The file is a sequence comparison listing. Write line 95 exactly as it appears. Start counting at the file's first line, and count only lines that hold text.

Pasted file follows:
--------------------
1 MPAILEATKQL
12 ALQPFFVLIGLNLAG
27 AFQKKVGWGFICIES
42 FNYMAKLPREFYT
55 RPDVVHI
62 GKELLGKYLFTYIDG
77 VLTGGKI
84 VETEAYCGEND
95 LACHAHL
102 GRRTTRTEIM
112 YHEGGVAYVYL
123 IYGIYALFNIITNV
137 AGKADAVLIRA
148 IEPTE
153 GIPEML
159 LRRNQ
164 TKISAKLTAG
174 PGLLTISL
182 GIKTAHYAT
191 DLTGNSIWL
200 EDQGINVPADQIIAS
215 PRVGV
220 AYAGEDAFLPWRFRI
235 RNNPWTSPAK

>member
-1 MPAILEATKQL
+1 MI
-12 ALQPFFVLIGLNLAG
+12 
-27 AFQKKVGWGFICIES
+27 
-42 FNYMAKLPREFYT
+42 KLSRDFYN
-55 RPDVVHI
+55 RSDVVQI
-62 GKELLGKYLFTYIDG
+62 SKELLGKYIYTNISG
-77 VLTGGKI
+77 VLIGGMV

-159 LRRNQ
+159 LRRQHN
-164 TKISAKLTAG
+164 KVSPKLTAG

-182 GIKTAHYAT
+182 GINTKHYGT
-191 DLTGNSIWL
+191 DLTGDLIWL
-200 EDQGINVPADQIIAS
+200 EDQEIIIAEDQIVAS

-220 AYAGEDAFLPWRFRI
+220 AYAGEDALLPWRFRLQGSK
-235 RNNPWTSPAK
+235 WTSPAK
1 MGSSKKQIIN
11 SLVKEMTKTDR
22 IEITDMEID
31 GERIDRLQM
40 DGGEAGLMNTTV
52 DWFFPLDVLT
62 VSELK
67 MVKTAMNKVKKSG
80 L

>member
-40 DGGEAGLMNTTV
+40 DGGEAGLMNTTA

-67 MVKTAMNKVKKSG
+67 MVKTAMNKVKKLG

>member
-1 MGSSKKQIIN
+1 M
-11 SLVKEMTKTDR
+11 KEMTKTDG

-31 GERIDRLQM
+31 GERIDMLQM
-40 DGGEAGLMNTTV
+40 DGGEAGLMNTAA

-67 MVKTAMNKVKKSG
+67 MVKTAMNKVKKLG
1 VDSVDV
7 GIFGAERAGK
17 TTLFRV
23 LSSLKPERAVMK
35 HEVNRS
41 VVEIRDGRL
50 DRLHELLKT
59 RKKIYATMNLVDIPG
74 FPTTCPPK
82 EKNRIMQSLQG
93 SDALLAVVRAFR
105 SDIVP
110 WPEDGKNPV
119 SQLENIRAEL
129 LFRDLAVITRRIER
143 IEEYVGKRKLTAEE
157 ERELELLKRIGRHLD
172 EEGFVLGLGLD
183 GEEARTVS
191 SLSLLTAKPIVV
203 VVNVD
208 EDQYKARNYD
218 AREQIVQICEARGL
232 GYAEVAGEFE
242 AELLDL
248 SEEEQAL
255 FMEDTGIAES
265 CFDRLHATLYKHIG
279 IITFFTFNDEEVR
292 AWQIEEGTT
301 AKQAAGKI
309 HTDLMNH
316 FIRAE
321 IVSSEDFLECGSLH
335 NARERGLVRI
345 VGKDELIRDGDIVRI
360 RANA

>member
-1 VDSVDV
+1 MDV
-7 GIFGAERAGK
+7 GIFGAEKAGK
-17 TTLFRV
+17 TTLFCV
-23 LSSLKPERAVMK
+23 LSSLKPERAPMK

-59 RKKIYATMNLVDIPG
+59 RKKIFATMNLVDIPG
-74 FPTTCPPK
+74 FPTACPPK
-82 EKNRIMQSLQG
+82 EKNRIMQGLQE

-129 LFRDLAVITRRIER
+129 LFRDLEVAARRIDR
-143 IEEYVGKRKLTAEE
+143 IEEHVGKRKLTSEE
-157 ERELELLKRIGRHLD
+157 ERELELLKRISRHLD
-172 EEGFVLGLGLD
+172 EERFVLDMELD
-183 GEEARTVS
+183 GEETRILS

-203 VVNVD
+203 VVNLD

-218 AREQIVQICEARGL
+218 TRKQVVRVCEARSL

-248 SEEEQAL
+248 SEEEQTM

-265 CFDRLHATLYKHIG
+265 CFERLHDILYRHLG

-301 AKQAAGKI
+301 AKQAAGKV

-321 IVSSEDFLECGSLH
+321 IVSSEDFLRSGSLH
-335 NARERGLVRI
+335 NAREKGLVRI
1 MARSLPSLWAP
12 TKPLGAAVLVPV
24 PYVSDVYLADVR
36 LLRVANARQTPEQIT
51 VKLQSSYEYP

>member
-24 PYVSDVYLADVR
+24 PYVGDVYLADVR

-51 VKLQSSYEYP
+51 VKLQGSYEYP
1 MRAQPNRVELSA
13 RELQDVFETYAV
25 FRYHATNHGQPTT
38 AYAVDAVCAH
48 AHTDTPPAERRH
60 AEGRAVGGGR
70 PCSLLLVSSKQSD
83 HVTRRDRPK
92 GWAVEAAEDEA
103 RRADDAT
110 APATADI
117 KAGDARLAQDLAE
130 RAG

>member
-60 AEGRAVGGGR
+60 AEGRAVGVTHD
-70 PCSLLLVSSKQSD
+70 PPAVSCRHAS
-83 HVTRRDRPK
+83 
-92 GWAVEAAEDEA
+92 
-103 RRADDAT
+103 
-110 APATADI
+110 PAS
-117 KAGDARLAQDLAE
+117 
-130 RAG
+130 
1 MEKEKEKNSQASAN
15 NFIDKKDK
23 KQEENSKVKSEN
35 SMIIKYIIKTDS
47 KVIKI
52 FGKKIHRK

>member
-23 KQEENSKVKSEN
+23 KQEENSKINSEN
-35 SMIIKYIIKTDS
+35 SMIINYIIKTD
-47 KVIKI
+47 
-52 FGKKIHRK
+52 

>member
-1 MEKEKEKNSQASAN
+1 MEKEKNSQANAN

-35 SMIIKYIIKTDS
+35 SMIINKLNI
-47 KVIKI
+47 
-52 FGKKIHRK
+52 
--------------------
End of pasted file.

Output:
157 ERELELLKRIGRHLD